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Who Owns a Story? “The Book of Goose” reviewed

The works of Yiyun Li don’t only address the darkest of areas – grief, loss, sadness – but also deal with them in the deepest of ways. So, too, does her latest, The Book of Goose, which is about two teenagers in a desolate French village in the 1950s. Agnès and Fabienne have witnessed no succor in the years following the war: Fabienne’s older sister dies in childbirth along with her infant; Agnès’s brother, Jean, returns home from a German labor camp only to become gravely ill himself.

With all of this hardship, one can understand why the two women conjure up a world of fiction for themselves. Fabienne devises both a plot and a ploy: She will tell Agnès a series of morbid stories (one even includes the death of a child), and Agnès, who has better penmanship and a “more pleasant look,” will transcribe them and take credit for their authorship. Together, they enlist the town’s postmaster, M. Devaux, who is educated and worldly by St. Rémy standards, to help them revise the manuscript and submit it to a publisher.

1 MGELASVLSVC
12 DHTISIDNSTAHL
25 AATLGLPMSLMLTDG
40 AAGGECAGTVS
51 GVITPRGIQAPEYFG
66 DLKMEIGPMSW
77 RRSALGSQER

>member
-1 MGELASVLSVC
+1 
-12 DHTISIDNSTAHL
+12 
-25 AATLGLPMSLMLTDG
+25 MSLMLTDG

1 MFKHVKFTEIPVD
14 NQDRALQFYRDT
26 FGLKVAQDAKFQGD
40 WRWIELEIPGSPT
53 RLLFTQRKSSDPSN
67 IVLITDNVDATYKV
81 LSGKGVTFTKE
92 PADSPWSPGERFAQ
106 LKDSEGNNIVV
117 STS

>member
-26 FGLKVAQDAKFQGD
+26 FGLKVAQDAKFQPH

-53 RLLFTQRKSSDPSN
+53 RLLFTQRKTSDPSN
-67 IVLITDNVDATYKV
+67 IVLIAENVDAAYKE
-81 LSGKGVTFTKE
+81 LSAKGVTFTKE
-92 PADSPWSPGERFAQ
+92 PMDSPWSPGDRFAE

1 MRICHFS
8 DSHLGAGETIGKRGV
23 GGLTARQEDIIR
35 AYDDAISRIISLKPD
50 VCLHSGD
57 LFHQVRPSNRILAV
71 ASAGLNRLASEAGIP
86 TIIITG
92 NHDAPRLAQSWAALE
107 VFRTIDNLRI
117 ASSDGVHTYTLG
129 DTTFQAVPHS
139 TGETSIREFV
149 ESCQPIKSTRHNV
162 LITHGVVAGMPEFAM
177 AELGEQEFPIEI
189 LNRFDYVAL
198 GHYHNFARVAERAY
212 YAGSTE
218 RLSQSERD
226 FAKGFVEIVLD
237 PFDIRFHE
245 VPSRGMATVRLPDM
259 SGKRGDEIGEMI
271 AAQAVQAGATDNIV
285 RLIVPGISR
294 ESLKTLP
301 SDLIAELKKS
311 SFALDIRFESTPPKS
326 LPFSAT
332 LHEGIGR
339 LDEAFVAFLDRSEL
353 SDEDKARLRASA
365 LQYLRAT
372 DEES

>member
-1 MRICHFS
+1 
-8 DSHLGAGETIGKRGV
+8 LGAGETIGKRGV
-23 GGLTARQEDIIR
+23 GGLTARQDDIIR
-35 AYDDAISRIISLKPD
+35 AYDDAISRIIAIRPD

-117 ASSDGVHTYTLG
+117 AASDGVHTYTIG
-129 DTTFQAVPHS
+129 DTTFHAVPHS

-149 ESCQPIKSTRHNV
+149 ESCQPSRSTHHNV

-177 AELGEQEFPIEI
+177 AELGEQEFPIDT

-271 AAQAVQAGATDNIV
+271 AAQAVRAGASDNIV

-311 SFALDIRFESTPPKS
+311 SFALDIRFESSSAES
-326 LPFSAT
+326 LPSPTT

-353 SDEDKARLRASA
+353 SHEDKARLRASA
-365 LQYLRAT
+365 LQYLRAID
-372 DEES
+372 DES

Shockingly, the book, becomes a hit, praised for its “ferocious honesty.” Agnès is invited to Paris to promote the book, where she’s hailed as “a savage young chronicler of the postwar life.” While Fabienne is the engine behind the scheme, it is Agnès who seems to profit from it more.

Or does she? Li looks at the tenuousness in all aspects of life, from friendship to opportunity. Agnès learns how to treat the world as an audience, creating new fictions to satisfy what they want to her, but Fabienne, still stuck in a smaller world with fewer options, exercises more power over her friend. Part historical fiction, part fable, The Book of Goose is a deft parable that circles back to one incontrovertible truth: nothing lasts forever.